Mavs + Rondo: 'Pass-First,' Not 'Passive'

A pass-first point guard is not the same thing as a passive point guard. This is part of what all of us Mavs watchers, and Rajon Rondo himself, are in the process of learning. A look at Rondo and a Video Visit with Fish as we get beyond the loss to Detroit.



Rondo the Aggressor

Rajon Rondo has now played 10 games with the Dallas Mavericks. The Mavs have won seven of those games so it’s fair to say that Rondo has been effective in Dallas, but it’s still a work in progress for a player of his creativity to reach his full level of impact.

The unpredictable variable in acquiring (and evaluating) Rondo is his scoring, more specifically his shooting. Rondo is far from a good shooter by NBA standards. He makes up for that by being good at just about everything else, but defenses will always adjust to a player who isn’t a threat to score no matter how good he might be at passing.

The criticism of Rondo for most of his career has been that when he loses confidence in his shot he actively avoids taking shots and opts instead for passing it to teammates with worse looks at the basket. Some would say this is a mental block due to a lack of confidence. More cynical observers claim he is simply trying to pad his assist total. Rick Carlisle has been adamant since the trade that he wants Rondo to be aggressive and take shots whenever the opportunities present themselves, which is likely to be very often considering the attention his Dallas teammates draw on offense.

The good news is Rondo has been very aggressive as a Maverick, as the numbers have shown. He has scored 120 points in 10 games for Dallas. If we extrapolate that number and apply it to an 82-game season then it would result in the second most points that he has scored in a season in his entire career. He has taken 122 shots in a Maverick uniform. That would easily put him on pace for his most shot attempts in a season. And as ghastly as the free-throw shooting has been (33 percent as a Maverick), Rondo’s three-point shooting has been surprisingly good. He has made 44 percent (8-18) of the three-pointers he has taken since the trade. The three will be open for Rondo as long as he plays with Dirk Nowitzki, Parsons and Ellis. He is unlikely to fall in love with it (for good reason), but his willingness to step up and sink one makes the Mavericks that much harder to defend.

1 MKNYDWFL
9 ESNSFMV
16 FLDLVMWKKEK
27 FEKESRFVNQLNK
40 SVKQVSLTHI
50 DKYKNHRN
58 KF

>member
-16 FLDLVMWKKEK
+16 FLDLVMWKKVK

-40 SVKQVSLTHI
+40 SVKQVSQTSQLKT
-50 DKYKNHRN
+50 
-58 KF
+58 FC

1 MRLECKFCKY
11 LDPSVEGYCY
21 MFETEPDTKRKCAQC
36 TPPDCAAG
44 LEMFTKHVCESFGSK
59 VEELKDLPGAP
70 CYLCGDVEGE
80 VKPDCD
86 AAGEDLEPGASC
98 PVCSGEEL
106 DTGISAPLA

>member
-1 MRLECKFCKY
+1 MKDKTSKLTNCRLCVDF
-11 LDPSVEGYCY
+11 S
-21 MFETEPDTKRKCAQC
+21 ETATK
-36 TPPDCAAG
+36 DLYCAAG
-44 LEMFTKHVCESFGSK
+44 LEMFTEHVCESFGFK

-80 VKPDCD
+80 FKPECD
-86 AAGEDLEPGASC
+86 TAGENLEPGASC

And Dirk as the centerpiece helps make it all work ...



Wednesday's loss to the Pistons was the first game Rondo played as a Maverick in which he did not shoot a three-pointer. It was also their first loss in seven games. He also had an uncharacteristic seven turnovers. It was an off-night for most of the team, however, and it’s hard to fault Rondo for the Mavs’ inability to knock down open shots.

Throughout most of Rondo’s short tenure in Dallas he has achieved a very deadly combination: aggression and precision. Passiveness could have been the one quality to make this a regrettable trade. It is not as simple as giving Rondo a bunch of scorers and letting him rack up the assists. The offense really hums when everyone considers himself a scoring threat.

The remarkable thing about Rondo is how easy it is to sit back and trust him with the ball. Since joining the Mavericks he has tended to shoot the ball when it is beneficial to shoot it and pass it when it is beneficial to pass it—to whom it is beneficial to pass it to. Precision can come when a player sits back and picks his spots (see: Jose Calderon), aggressiveness can come when a player has tunnel vision (see: Brandon Jennings). The combination of both; continuously doing the right thing at the right time is the catalyst for a great team.

Rondo’s shot isn’t pretty so you might have to prepare yourself for the inevitable bricks produced by his clunky release over the course of the season. But it’s a price worth paying. Rondo’s aggressiveness leads to Rondo’s effectiveness. The Rondo that trusts fully in all his abilities is the Rondo that best utilizes every inch of the basketball court.

Not enough of this was in evidence in the loss to the Pistons. All of it will be tested again on Saturday afternoon with the visit to the 24-11 Clippers, featuring a backcourt challenge in Chris Paul. But the Mavs have trust here. And you should be encouraged by Rondo's feelings about Carlisle, as told to USAToday.

Smile

"I love the way Carlisle coaches the game," Rondo said. "He shakes up the lineup. It's fun to play for a coach like that. Obviously Doc pretty much made me the player I am, along with other teammates. (Celtics coach) Brad (Stevens) helped me in my career and was very positive for me, but Carlisle is different between both of those guys. He's a great X's-and-O's guy from what I can see so far, and I love the way he shakes up the game."

The shake-up will continue to be aggressive. It's the only way.

Fish Video Visit

Mike Fisher and Annabel Stephan recap the Mavericks' 108-95 loss versus Detroit and take a look ahead at this week's game versus the L.A. Clippers ...





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